Co-location services provide organisations with the ability to site their equipment in fit-for-purpose Data Centres. Typically, the service is costed based on the amount of physical space or space in a rack, internet connectivity and electrical power consumption. Rack space of less than 10u is often provided in shared racks, e.g. your equipment and other organisations share the same rack, so it potentially may be accessed by 3rd parties. From an information security perspective this is not ideal and can causes challenges around ISO27001 certification.

Requirements of more than 10u can often be satisfied by dedicated rack space, that being the area your equipment is in has its own front and rear door, ensuring no one else should have access without your permission. Dedicated racks are typically available for 10u, 20u, 42u and 48u.  These are suitable for most organisations, however some requirements mandate the use of cages around the racks to provide an additional layer of physical security.

Power is usually costed in amps, there is approximately 4 amps to a Kilowatt. Some providers monitor the power used and charge based on usage, other provide a power budget for a fixed cost and alert you if you are exceeding it. Most Data Centres can provide around 16amps to 32 amps per rack which will meet most typical requirements, some offer up to 100amps for ultra-high density but such requirements are very unusual. Check additional overage power charges.

The reliability of a Data Centres services is often referenced against the Tier structure maintained by The Uptime Institute or the TIA-942 standard. They are graded from Tier 1 to Tier 4, Tier 1 only offers the most basic level of resilience and therefore typically offers an availability of 99.67%, this increases to 99.995% for Tier 4. Some providers are creating their own Tier 5 specifications. In theory you are best going for the highest Tier facility, however in practice the law of diminishing returns, and in my view the wisdom of splitting your systems across two geographically diverse Data Centres, means a Tier 3 facility will meet most organisations requirements.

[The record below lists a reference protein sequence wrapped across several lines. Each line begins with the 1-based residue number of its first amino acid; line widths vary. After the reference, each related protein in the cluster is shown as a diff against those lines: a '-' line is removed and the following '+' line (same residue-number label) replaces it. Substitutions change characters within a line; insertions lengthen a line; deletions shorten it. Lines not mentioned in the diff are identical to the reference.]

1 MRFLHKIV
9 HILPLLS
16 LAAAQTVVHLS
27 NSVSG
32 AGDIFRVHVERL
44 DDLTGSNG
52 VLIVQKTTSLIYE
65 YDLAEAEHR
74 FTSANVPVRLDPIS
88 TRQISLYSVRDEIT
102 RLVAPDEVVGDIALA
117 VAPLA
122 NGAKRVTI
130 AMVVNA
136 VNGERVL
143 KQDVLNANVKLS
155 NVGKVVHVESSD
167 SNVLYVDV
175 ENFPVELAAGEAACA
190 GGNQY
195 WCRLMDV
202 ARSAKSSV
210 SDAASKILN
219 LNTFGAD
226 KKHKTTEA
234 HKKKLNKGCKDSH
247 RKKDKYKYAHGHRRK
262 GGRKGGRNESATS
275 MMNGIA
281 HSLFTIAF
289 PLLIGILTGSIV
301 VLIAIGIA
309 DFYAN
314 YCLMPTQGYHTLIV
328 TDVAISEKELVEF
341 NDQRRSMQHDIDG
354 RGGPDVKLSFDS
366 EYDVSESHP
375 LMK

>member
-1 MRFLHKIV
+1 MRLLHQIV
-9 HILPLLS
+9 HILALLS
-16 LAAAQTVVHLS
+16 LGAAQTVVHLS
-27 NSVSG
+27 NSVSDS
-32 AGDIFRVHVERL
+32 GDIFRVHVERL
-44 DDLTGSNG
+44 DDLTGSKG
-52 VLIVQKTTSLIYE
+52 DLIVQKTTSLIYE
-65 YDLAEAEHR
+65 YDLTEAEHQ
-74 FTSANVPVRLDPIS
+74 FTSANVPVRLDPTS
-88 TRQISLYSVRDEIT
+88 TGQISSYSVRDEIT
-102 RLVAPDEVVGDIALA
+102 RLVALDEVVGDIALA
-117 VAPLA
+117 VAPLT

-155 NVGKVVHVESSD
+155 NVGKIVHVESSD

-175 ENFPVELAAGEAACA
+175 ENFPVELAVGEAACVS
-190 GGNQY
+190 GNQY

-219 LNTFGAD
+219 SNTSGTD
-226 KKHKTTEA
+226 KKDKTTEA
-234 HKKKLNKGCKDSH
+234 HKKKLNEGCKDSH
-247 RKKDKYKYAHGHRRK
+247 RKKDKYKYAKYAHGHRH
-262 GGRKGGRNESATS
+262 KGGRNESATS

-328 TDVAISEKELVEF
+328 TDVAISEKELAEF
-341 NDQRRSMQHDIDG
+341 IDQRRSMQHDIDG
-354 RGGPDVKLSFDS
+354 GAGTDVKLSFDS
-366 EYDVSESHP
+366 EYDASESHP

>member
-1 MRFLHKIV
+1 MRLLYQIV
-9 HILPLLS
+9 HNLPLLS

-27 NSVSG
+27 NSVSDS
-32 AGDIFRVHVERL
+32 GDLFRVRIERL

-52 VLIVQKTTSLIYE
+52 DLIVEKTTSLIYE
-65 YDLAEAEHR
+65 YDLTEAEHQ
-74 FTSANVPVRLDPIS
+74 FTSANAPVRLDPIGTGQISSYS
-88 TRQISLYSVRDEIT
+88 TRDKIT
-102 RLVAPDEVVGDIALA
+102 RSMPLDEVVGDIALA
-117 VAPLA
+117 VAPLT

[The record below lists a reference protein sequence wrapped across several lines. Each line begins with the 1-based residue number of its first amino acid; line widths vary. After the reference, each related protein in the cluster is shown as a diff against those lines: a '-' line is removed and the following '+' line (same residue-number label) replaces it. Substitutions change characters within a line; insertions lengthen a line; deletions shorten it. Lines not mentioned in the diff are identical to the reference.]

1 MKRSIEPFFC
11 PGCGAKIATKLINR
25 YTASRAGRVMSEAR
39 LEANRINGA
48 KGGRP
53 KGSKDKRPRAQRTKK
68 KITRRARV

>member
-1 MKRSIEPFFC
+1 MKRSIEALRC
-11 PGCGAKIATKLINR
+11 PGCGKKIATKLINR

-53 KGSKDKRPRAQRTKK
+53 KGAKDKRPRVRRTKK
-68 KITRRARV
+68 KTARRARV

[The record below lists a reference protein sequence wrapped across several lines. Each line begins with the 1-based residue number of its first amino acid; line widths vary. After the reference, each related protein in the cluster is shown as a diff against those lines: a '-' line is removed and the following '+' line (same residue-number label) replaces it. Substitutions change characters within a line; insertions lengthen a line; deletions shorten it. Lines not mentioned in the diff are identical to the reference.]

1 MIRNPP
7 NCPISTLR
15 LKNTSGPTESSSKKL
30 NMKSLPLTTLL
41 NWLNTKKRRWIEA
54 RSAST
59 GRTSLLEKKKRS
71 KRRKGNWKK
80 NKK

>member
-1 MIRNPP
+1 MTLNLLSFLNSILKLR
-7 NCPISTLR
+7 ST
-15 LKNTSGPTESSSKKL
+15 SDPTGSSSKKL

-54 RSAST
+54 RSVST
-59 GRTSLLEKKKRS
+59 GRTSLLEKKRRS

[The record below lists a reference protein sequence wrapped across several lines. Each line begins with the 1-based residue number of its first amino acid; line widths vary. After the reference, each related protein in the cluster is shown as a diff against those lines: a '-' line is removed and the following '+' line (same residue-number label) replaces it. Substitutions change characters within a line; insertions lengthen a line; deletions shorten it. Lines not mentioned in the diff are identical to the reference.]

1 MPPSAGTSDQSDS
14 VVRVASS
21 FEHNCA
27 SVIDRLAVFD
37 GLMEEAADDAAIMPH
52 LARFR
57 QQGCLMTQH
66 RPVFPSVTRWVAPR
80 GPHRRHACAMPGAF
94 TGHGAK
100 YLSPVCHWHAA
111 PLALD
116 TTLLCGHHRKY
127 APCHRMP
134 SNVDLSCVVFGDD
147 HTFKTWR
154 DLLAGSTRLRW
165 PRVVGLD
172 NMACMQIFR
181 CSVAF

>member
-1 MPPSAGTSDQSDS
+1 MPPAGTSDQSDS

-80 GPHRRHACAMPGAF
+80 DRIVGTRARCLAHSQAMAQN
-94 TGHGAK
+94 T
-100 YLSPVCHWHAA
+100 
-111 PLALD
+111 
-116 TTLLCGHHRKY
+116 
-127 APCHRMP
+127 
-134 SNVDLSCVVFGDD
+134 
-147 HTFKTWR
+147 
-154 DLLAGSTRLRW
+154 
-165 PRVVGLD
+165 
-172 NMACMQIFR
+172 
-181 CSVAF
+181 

Data Centres can be classified into two main types, Peering Data Centres and Propriety Data Centres. Peering Data Centres or Carrier Neutral Data Centres are those that focus on collocating organisations that want to interconnect with other organisations, they typically host large numbers of Service Providers. The most prominent of these in the UK is probably TeleHouse in London. Established 30 years ago it hosts over 160 service providers, with a peering agreement its possible to link to Service Providers by the use of fibre patching (termed cross-connects) provided by the Data Centre, this negates the need for a Data Circuit.  However, space is at a premium, so the cost of hosting is higher.

Proprietary or Private Data Centres are typically operated by Service Providers that offer a broad range of services from co-location to Cloud and are more cost effective. Many offer their own high bandwidth connectivity services into Peering Data Centres so can offer good peering options if required. This type of Data Centre is ideal for most organisations hosting requirements.

I have run out of blog space and feel I have not done the subject justice, however in essence there is no one size fits all and some Data Centre providers are better than others. I would consider Tier 3 and ISO27001 as minimum requirements, table-stakes you might say! I would also advise on a dual Data Centre deployment for critical applications, ideally with diverse Data Centre providers. However, before you dive into any long-term co-location service serious consideration should be given to IaaS and PaaS, which I will cover in my next blog.